All posts by Rudly Raphael

Food For Thought: How Millennials Are Changing The Food Industry

Food, and what consumers expect from food manufacturers and grocery stores, is evolving. Case in point: after almost a decade of discussion, the FDA is now requiring restaurants and food chains with 20 or more locations to post calorie counts. One loud voice leading this charge is the millennial generation. Here are 4 ways millennials are changing the way we eat.


Millennials are looking for convenience when it comes to buying food, according to the International Food Information Council. A recent report by Alliance Bernstein found that two-thirds of millennials purchase prepared foods from some sort of service every week. Meal kits are no longer limited to subscription services like Blue Apron, however. Grocery stores have jumped on the trend in hopes of retaining millennial customers, partnering with brands like Campbell’s, Barilla and Ro-Tel to offer fresh, easy meals.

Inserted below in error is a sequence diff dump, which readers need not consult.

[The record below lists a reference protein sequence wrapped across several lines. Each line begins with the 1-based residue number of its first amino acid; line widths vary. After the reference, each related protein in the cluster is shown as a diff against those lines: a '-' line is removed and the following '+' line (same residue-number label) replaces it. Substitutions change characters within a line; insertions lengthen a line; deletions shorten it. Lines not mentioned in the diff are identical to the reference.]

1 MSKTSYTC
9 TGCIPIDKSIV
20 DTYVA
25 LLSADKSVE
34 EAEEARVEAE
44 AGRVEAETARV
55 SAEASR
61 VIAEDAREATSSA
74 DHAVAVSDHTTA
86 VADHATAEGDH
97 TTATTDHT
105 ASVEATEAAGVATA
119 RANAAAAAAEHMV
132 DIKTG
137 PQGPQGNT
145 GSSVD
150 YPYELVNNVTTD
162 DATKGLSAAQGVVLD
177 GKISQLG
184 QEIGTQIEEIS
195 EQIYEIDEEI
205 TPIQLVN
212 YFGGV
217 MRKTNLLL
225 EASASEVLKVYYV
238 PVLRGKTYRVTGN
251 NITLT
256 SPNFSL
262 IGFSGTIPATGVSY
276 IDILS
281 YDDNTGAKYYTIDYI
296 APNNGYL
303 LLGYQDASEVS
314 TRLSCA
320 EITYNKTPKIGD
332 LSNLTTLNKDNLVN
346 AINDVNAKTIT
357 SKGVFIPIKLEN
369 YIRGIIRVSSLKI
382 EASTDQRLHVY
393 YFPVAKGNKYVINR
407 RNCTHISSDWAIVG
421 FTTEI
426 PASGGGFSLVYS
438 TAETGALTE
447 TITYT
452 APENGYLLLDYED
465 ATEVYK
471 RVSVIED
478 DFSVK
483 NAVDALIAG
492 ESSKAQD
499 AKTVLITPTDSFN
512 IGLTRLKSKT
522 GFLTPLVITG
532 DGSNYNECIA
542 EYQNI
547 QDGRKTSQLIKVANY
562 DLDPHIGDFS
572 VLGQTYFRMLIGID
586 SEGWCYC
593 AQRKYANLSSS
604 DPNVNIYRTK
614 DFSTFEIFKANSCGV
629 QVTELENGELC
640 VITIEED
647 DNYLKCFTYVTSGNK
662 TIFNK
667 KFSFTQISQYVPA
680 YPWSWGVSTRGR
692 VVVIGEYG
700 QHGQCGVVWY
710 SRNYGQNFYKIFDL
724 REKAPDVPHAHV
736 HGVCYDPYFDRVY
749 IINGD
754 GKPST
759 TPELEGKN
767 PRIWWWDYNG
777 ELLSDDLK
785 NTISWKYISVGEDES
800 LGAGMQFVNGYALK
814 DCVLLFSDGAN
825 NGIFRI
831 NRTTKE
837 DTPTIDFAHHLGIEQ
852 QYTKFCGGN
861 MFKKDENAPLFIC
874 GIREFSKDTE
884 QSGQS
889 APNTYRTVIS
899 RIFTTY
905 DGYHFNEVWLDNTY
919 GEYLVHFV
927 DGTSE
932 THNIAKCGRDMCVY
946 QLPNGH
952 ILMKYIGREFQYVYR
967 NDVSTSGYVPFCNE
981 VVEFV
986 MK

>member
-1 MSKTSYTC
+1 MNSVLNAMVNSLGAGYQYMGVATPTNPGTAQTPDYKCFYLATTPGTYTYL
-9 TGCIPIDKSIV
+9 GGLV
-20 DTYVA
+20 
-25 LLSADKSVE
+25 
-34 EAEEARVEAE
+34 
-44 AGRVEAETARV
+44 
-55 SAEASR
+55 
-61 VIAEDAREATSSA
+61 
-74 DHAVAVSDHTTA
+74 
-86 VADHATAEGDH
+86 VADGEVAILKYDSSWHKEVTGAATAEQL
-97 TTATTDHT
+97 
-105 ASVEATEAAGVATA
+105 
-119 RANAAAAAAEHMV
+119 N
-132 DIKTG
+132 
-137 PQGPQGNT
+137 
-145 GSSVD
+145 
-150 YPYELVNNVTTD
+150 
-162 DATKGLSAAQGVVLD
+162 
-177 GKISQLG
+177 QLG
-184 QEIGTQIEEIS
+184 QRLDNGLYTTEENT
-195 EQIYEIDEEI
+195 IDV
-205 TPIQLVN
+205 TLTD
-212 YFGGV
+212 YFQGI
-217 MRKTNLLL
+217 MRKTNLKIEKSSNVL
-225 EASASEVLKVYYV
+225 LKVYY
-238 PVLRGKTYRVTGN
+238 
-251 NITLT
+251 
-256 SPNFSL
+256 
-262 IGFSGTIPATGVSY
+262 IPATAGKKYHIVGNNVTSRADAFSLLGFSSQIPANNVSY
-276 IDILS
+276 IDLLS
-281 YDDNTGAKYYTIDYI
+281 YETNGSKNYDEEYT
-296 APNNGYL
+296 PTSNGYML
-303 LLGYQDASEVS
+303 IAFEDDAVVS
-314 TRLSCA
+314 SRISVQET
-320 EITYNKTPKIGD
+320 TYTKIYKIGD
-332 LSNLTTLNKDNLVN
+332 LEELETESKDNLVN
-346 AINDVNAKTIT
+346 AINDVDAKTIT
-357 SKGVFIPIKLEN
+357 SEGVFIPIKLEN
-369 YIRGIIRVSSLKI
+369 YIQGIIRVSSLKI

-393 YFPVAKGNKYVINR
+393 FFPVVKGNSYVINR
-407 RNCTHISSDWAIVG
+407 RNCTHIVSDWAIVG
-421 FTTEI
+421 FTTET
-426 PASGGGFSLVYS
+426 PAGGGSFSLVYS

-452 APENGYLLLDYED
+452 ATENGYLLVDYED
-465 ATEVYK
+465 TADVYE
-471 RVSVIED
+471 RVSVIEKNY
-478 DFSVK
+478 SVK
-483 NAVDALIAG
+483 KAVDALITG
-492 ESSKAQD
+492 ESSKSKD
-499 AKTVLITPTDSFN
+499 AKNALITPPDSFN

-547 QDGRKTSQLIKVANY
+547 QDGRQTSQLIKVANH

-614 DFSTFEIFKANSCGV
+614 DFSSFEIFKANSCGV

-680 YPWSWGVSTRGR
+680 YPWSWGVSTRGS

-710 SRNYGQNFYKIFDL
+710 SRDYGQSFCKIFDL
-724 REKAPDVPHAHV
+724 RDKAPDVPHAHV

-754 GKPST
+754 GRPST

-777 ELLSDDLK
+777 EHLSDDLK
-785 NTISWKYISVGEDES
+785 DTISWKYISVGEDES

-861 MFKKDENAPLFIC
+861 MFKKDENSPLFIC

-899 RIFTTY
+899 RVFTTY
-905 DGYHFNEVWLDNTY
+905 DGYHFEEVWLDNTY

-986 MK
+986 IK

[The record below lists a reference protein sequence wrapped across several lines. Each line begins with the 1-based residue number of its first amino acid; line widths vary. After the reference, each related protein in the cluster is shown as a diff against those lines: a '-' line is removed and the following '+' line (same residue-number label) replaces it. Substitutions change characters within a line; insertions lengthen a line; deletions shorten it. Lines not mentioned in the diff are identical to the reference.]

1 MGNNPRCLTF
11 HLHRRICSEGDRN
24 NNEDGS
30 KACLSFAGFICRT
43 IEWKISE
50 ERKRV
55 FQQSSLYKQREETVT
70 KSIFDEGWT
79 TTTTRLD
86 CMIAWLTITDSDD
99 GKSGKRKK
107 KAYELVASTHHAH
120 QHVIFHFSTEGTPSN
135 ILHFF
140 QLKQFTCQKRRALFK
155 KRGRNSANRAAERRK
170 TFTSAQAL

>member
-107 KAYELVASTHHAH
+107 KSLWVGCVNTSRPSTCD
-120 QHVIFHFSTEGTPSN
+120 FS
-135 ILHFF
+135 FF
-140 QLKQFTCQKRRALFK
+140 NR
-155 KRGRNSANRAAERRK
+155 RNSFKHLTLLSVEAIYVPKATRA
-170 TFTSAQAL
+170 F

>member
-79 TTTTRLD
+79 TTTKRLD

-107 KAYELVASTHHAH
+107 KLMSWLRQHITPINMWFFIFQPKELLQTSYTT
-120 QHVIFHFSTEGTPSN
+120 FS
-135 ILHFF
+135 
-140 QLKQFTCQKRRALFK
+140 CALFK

Millennials care about their health, and their meals reflect this. However, their definition of healthy may be different from that of past generations. They’re not necessarily looking for low-fat, low-cal, or low-carb. Instead, you may hear them talk about food that is organic, natural, locally sourced, or sustainable. Which leads us to…


Consumers are telling food manufacturers what they want, and what they want is transparency. Millennials have been demanding manufacturers show exactly what ingredients and sources create our food by including more informative food labels. In fact, 37% said they are willing to switch brands if their current brand does not provide them with the product information they seek. Intelligent brands who know fostering a relationship with the generation will be beneficial are prioritizing food transparency.


Millennials are skipping traditional grocery stores or spending less on groceriesthan in the past. Stores are evolving their services in an attempt to gain millennials business. Kroger and Walmart, among others, now offer customers the option to order groceries online and then pick them up at their convenience. Customers don’t even have to get out of their cars—workers will load up their groceries for them.